How to Build on a Sloped Terrain? 5 Modern Residential Projects Shaped For Their Environments With Split-Level Exteriors

Sloped terrain offers a tantalizing prospect for developers. With breathtaking views over either natural or urban landscapes, often without the realistic possibility of being overlooked by future development, a parcel of land on a slope provides a high reward. However, whether it’s the extra excavation involved to cut and fill or cantilever out on a flat surface, the complications of water drainage, or the loss of light and difficulty of access at the front of the property, building on sloped terrains is not without its difficulties.

But it’s not necessarily the angle of the site that’s most at fault, it’s the shape of the building. By splitting up a multi-story structure and repositioning – possibly even disconnecting – each level, projects designed to comply with the existing topography by applying multiple ground levels can reduce the amount of excavation required. The split floor plan can also help to improve access and natural light and increase both interior and exterior space.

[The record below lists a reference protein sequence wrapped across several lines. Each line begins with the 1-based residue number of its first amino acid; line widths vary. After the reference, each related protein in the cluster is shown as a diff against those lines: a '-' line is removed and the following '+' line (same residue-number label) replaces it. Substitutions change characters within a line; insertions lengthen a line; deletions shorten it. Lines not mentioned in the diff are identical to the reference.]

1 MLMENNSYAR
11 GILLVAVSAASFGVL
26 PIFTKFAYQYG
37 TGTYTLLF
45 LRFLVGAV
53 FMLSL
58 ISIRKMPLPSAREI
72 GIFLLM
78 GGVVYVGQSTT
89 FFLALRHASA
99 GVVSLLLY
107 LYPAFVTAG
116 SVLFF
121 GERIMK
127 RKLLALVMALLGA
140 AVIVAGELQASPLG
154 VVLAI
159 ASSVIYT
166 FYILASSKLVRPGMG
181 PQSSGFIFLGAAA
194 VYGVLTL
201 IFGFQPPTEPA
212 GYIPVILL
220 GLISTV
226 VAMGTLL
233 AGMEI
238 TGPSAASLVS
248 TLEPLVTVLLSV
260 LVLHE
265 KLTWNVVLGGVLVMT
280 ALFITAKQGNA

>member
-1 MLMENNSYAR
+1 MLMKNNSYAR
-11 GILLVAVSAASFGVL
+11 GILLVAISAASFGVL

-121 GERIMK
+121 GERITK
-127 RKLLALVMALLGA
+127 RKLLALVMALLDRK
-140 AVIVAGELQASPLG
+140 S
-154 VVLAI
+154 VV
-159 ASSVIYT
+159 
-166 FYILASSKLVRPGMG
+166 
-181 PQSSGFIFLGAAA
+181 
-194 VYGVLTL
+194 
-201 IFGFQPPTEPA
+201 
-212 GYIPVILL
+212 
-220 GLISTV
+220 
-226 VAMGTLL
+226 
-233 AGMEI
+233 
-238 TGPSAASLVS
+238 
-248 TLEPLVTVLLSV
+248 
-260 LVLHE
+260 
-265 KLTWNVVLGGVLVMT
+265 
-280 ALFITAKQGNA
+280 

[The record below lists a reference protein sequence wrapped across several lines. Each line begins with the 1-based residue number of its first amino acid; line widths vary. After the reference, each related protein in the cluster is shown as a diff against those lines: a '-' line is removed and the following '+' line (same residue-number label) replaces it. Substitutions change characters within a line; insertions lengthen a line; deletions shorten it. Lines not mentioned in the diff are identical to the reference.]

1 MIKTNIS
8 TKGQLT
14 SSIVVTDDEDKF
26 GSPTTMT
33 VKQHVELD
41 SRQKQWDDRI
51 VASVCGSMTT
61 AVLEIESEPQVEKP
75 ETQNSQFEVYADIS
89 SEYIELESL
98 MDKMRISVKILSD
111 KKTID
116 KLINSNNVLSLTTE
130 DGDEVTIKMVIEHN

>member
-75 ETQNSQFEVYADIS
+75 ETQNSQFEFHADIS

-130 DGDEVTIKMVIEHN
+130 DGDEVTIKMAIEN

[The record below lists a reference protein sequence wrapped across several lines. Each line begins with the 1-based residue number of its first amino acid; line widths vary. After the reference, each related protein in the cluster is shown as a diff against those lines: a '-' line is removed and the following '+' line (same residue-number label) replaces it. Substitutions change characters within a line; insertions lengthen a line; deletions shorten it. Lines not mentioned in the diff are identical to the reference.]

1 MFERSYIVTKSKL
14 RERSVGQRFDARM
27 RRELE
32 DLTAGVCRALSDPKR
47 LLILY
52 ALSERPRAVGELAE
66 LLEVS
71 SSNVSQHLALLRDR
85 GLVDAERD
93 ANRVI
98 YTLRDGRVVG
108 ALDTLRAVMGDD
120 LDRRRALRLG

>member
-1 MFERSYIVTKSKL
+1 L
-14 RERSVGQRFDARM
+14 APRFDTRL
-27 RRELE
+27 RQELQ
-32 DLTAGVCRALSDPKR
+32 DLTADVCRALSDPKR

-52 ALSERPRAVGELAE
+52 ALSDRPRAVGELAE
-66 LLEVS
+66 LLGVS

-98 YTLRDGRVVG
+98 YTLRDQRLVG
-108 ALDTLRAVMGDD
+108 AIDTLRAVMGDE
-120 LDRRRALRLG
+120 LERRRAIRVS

Meanwhile, by sacrificing some internal space, even projects built on flat sites can use the same technique of pushing back their higher layers to provide some of the features that come naturally to slope-built projects. With extended balcony terraces, even larger structures can offer more natural light, high-rise gardens, and a protected view. Here are five examples of projects built on sloped or flat sites that reposition levels freely.